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Do females trade copulations for food? An experimental study on kittiwakes (Rissa tridactyla)

Behavioral Ecology

By:
, , , ,
DOI: 10.1093/beheco/arl090

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Abstract

Females of many species copulate more frequently than necessary to fertilize their eggs despite the potential costs. Several studies, particularly on socially monogamous birds, have suggested that females obtain immediate material benefits by trading copulations for nutrients or other resources. We experimentally tested this hypothesis by manipulating the food resources available to prelaying female black-legged kittiwakes (Rissa tridactyla). If female kittiwakes trade copulations for courtship feeding because they need the extra resources, well-fed females (experimental group) should be less willing to copulate compared with females that are more food limited (control group). Contrary to our predictions, we found that close to the start of laying experimental females copulated more frequently with their mate than control females. We also observed that males from the experimental group fed their mate at least as often as males from the control group. In experimental pairs, we still observed a positive correlation between the rate of copulation and the rate of courtship feeding. Our results thus refute the immediate material benefits hypothesis. Currently available data are consistent with the hypothesis that prelaying courtship feeding is a form of mating effort. We suggest that the rate of courtship feeding might be a sexually selected trait, on which females base decisions about timing and frequency of copulations, but this remains to be tested. ?? The Author 2006. Published by Oxford University Press on behalf of the International Society for Behavioral Ecology. All rights reserved.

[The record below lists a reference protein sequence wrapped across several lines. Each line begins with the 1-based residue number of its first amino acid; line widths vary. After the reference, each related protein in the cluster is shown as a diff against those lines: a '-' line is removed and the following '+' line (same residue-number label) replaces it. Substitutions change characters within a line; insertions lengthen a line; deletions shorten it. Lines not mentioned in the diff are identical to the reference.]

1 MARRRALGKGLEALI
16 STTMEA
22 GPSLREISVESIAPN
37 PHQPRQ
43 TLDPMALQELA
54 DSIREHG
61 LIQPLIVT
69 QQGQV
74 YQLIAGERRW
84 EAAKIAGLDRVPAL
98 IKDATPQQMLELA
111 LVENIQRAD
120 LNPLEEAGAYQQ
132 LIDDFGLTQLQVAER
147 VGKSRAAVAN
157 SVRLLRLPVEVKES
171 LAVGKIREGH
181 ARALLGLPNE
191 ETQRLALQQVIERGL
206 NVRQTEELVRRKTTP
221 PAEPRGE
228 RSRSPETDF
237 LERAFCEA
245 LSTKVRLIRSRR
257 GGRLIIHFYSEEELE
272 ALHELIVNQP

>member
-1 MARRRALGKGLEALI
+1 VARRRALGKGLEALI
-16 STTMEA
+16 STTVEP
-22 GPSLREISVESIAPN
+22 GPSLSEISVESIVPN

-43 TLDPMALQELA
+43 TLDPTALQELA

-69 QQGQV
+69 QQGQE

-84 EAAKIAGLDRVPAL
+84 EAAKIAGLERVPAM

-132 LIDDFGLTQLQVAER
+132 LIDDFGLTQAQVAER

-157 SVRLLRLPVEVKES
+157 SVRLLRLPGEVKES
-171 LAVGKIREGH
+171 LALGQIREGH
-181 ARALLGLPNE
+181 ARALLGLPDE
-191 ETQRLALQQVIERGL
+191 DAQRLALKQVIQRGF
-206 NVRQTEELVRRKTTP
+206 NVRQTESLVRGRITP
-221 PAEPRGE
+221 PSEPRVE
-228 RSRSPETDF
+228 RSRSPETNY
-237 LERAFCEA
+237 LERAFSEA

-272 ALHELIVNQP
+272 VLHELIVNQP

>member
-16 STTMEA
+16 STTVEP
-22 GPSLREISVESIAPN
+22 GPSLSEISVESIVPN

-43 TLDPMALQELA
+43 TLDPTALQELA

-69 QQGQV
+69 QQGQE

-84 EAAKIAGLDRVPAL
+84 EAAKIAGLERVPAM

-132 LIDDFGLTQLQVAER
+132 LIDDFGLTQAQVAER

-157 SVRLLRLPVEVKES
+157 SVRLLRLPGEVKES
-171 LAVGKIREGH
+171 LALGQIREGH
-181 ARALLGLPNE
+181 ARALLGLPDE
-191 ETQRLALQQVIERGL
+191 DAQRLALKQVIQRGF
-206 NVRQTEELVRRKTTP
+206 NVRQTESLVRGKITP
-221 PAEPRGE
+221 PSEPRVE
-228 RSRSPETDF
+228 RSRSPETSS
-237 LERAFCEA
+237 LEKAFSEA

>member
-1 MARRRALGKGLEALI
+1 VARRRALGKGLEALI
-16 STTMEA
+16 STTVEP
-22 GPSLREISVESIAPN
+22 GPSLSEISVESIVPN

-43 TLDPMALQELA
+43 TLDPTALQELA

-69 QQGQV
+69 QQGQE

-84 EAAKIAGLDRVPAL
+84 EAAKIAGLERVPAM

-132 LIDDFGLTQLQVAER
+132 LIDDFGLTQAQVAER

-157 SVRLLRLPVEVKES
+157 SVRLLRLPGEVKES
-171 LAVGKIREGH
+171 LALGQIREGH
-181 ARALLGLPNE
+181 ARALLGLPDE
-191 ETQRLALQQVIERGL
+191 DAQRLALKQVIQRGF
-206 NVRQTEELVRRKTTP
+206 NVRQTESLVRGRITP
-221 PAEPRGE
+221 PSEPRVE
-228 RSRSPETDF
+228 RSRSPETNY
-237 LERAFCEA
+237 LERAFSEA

Additional Publication Details

Publication type:
Article
Publication Subtype:
Journal Article
Title:
Do females trade copulations for food? An experimental study on kittiwakes (Rissa tridactyla)
Series title:
Behavioral Ecology
DOI:
10.1093/beheco/arl090
Volume
18
Issue:
2
Year Published:
2007
Language:
English
Larger Work Type:
Article
Larger Work Subtype:
Journal Article
Larger Work Title:
Behavioral Ecology
First page:
345
Last page:
353
Number of Pages:
9